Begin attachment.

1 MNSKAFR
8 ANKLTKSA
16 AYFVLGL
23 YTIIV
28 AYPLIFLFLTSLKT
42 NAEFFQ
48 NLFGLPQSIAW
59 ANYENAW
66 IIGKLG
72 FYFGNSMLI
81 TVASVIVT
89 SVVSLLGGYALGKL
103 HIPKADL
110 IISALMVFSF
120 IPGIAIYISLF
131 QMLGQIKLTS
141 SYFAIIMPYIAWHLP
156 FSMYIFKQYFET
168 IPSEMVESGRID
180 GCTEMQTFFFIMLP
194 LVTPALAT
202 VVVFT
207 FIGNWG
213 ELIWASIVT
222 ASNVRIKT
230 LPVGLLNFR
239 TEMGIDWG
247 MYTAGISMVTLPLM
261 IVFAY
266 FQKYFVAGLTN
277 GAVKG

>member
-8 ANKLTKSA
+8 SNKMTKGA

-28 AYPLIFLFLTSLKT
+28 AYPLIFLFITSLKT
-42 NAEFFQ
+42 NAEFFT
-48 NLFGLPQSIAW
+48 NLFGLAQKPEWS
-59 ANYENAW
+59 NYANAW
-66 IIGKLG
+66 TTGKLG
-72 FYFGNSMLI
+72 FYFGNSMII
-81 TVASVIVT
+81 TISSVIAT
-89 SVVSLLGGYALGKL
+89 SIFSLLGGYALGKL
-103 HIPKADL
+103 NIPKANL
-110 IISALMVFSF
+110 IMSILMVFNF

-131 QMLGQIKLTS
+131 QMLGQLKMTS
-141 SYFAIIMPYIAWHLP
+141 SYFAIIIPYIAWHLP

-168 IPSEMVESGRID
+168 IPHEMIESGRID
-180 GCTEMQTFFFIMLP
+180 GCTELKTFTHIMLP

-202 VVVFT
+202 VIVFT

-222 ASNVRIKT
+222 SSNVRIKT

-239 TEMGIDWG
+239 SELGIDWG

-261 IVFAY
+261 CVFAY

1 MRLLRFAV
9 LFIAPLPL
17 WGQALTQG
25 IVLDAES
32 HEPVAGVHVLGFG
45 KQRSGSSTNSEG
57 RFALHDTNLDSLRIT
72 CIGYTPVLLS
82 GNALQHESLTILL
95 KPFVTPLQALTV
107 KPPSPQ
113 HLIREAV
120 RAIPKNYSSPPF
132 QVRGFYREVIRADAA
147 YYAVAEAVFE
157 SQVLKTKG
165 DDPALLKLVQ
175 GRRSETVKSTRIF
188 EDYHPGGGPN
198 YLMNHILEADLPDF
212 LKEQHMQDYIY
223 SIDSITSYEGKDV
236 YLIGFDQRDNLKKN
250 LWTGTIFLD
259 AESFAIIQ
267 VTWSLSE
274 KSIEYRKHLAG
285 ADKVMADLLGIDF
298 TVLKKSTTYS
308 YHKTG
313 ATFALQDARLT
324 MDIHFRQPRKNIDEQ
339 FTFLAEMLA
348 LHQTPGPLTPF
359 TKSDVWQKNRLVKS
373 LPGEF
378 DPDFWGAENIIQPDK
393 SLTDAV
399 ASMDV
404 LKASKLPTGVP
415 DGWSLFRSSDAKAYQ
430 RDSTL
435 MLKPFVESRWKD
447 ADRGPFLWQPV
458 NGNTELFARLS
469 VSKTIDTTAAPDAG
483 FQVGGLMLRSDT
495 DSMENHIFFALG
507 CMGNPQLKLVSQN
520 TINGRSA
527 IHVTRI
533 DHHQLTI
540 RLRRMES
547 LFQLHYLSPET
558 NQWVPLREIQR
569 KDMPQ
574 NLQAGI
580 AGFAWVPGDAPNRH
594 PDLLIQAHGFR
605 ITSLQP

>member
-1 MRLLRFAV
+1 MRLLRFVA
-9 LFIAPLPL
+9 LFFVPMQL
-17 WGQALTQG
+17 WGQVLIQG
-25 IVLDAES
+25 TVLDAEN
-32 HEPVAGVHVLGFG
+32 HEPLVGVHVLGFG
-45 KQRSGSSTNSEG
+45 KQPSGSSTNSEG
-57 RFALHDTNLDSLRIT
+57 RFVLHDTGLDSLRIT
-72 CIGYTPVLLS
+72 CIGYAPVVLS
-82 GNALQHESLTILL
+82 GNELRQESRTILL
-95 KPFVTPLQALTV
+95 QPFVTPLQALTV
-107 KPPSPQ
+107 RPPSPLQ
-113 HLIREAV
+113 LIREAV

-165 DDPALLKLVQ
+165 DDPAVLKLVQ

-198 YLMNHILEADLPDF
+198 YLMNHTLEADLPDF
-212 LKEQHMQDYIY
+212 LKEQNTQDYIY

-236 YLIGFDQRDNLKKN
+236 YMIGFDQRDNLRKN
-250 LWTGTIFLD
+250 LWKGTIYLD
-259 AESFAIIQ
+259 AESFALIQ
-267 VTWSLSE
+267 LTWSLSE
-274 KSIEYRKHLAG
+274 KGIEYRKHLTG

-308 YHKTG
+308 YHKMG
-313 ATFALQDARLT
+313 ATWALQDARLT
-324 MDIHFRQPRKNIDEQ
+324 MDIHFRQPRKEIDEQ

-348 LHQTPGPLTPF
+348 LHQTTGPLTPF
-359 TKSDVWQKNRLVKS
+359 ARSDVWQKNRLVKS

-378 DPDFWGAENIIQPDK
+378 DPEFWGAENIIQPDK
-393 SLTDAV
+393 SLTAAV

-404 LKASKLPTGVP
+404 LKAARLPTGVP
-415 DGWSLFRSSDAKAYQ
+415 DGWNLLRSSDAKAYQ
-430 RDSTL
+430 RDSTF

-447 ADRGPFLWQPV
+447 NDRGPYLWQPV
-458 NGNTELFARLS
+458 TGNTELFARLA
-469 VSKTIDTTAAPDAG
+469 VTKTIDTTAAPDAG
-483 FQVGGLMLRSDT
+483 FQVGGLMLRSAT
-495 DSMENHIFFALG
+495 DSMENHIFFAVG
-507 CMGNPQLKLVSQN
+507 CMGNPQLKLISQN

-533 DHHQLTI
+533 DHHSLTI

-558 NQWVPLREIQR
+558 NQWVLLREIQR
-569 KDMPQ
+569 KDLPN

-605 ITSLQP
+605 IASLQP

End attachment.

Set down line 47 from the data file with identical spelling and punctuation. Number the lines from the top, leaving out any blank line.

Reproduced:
-81 TVASVIVT